• YGENERAL TAGGING OF NEW TECHNOLOGICAL DEVELOPMENTS; GENERAL TAGGING OF CROSS-SECTIONAL TECHNOLOGIES SPANNING OVER SEVERAL SECTIONS OF THE IPC; TECHNICAL SUBJECTS COVERED BY FORMER USPC CROSS-REFERENCE ART COLLECTIONS [XRACs] AND DIGESTS
    • Y10TECHNICAL SUBJECTS COVERED BY FORMER USPC
    • Y10TTECHNICAL SUBJECTS COVERED BY FORMER US CLASSIFICATION
    • Y10T29/00Metal working
    • Y10T29/49Method of mechanical manufacture
    • Y10T29/49002Electrical device making
    • Y10T29/49117Conductor or circuit manufacturing
    • Y10T29/49124On flat or curved insulated base, e.g., printed circuit, etc.
    • Y10T29/49155Manufacturing circuit on or in base
    • Y10T29/49158Manufacturing circuit on or in base with molding of insulated base
    • YGENERAL TAGGING OF NEW TECHNOLOGICAL DEVELOPMENTS; GENERAL TAGGING OF CROSS-SECTIONAL TECHNOLOGIES SPANNING OVER SEVERAL SECTIONS OF THE IPC; TECHNICAL SUBJECTS COVERED BY FORMER USPC CROSS-REFERENCE ART COLLECTIONS [XRACs] AND DIGESTS
    • Y10TECHNICAL SUBJECTS COVERED BY FORMER USPC
    • Y10TTECHNICAL SUBJECTS COVERED BY FORMER US CLASSIFICATION
    • Y10T29/00Metal working
    • Y10T29/49Method of mechanical manufacture
    • Y10T29/49002Electrical device making
    • Y10T29/49117Conductor or circuit manufacturing
    • Y10T29/49124On flat or curved insulated base, e.g., printed circuit, etc.
    • Y10T29/49155Manufacturing circuit on or in base
    • Y10T29/49158Manufacturing circuit on or in base with molding of insulated base
    • Y10T29/4916Simultaneous circuit manufacturing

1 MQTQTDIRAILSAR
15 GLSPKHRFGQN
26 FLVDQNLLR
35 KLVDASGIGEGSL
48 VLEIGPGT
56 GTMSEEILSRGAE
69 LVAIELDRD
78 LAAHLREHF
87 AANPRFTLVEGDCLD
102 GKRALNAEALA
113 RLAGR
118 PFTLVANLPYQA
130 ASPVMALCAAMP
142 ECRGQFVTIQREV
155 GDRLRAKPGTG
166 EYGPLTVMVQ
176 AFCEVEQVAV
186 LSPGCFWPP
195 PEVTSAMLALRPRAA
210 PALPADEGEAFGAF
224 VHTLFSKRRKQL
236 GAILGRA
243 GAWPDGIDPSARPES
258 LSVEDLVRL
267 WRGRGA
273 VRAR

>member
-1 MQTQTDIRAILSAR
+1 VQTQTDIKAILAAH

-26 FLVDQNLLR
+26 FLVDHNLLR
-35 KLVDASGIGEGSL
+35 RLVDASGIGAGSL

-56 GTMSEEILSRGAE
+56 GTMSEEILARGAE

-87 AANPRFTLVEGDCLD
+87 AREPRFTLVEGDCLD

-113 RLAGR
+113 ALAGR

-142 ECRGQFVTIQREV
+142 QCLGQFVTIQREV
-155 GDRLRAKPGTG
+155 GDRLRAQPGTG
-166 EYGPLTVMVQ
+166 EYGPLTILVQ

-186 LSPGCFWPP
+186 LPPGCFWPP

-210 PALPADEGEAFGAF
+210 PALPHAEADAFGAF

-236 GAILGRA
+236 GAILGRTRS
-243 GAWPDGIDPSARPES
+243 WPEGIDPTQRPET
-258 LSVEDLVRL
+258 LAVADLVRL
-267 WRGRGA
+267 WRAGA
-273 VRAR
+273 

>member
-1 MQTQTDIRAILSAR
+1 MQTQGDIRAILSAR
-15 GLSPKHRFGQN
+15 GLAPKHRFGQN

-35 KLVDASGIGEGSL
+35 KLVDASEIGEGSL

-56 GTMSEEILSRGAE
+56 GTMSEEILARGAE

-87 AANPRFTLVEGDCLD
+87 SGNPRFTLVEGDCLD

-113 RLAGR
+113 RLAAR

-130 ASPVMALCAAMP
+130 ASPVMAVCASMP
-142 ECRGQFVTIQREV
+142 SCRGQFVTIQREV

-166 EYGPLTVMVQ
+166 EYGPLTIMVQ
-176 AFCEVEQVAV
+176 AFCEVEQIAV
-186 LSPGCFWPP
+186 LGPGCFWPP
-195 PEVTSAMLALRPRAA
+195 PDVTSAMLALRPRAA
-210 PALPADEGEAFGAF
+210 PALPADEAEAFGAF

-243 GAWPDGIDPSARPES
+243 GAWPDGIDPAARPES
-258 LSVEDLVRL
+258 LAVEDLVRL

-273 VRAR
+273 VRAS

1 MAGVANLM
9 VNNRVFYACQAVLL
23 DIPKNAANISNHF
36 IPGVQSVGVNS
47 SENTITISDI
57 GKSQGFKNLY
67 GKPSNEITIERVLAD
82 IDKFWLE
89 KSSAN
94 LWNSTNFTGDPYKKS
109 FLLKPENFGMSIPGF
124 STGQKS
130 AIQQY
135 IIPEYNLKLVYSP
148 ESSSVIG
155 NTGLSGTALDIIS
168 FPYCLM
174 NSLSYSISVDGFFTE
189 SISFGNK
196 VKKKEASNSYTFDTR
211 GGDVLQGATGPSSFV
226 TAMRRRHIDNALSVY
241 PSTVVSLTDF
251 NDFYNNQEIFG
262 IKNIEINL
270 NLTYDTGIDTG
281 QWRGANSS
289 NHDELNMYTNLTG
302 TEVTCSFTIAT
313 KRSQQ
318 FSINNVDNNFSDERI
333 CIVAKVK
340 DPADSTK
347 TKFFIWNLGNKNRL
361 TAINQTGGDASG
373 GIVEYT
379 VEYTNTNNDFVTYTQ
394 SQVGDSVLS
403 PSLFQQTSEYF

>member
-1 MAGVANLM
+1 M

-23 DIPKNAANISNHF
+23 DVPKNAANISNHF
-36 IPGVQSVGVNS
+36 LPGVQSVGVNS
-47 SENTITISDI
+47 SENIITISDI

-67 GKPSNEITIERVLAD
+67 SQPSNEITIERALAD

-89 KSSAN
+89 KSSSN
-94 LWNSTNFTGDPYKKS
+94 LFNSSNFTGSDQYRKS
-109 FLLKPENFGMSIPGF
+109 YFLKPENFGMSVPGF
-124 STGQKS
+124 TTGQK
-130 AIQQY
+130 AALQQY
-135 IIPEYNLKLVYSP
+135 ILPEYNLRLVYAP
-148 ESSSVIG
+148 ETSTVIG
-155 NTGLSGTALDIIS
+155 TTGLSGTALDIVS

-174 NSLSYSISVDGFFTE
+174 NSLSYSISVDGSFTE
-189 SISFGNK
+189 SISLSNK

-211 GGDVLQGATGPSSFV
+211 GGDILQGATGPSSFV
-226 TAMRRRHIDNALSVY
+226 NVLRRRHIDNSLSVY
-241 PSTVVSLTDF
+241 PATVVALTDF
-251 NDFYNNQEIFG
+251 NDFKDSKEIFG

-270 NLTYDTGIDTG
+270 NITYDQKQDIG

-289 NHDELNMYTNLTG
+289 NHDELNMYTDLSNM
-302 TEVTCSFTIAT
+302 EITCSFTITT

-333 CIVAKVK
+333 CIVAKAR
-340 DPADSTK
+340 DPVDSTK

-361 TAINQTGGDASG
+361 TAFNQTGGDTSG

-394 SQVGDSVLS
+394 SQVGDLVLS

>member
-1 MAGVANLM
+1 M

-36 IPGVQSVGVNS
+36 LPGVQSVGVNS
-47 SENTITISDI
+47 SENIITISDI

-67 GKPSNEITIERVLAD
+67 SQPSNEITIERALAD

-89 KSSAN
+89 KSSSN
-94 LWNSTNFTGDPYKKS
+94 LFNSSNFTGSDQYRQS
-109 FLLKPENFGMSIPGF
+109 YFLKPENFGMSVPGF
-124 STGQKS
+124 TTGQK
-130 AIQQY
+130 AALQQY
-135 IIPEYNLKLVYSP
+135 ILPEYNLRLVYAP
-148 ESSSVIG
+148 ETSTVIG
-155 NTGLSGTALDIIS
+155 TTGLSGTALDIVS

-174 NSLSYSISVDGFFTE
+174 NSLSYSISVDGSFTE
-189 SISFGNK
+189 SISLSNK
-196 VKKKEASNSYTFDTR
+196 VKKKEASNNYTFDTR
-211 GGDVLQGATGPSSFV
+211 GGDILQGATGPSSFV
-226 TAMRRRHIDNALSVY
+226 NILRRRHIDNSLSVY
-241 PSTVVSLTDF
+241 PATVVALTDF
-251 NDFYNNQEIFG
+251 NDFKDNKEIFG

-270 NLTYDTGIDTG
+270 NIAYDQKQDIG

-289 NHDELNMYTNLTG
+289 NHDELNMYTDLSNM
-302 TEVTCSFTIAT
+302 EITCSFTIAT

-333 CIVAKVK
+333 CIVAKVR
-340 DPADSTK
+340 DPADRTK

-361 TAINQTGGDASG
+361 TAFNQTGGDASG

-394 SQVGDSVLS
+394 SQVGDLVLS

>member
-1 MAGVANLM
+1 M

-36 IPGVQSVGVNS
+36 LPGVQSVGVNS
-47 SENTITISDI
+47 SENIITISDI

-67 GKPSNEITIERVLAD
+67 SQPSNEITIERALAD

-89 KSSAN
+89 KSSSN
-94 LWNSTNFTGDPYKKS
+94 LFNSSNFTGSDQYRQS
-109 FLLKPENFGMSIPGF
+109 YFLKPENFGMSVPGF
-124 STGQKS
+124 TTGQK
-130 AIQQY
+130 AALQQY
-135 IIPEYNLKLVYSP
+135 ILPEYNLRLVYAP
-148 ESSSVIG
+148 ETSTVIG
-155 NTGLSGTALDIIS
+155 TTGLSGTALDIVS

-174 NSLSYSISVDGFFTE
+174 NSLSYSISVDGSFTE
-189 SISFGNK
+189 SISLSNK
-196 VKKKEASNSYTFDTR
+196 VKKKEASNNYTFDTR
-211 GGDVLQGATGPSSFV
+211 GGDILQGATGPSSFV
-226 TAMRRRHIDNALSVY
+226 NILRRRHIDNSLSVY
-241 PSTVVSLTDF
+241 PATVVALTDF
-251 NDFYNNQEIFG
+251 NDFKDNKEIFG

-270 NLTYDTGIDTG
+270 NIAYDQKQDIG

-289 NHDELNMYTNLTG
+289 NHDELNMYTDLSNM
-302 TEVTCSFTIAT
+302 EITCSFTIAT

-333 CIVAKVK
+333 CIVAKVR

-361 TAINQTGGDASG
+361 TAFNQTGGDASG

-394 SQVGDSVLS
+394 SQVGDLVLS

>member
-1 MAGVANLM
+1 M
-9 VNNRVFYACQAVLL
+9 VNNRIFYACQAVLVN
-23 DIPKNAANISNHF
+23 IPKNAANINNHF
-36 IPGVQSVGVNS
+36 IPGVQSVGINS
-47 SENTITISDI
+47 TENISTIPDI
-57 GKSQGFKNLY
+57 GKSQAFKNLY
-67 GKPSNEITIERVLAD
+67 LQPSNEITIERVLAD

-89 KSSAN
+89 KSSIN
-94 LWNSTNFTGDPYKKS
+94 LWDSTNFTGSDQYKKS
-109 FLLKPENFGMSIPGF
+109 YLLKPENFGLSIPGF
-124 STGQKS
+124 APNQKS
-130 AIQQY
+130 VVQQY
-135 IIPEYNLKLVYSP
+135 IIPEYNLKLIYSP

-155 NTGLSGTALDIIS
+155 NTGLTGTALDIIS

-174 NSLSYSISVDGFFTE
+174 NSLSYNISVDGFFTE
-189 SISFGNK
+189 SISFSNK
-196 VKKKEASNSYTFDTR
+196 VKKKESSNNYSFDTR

• YGENERAL TAGGING OF NEW TECHNOLOGICAL DEVELOPMENTS; GENERAL TAGGING OF CROSS-SECTIONAL TECHNOLOGIES SPANNING OVER SEVERAL SECTIONS OF THE IPC; TECHNICAL SUBJECTS COVERED BY FORMER USPC CROSS-REFERENCE ART COLLECTIONS [XRACs] AND DIGESTS
    • Y10TECHNICAL SUBJECTS COVERED BY FORMER USPC
    • Y10TTECHNICAL SUBJECTS COVERED BY FORMER US CLASSIFICATION
    • Y10T29/00Metal working
    • Y10T29/53Means to assemble or disassemble
    • Y10T29/5313Means to assemble electrical device
    • Y10T29/532Conductor
    • Y10T29/53209Terminal or connector

Abstract

A dual-personality extended USB (EUSB) system supports both USB and EUSB memory cards using an extended 9-pin EUSB socket. Each EUSB device 101 includes a PCBA having four standard USB metal contact pads disposed on an upper side of a PCB, and several extended purpose contact springs that extend through openings defined in the PCB. A single-shot molding process is used to form both an upper housing portion on the upper PCB surface that includes ribs extending between adjacent contact pads, and a lower molded housing portion that is formed over passive components and IC dies disposed on the lower PCB surface. The passive components are mounted using SMT methods, and the IC dies are mounted using COB methods. The extended 9-pin EUSB socket includes standard USB contacts and extended use contacts that communicate with the PCBA through the standard USB metal contacts and the contact springs.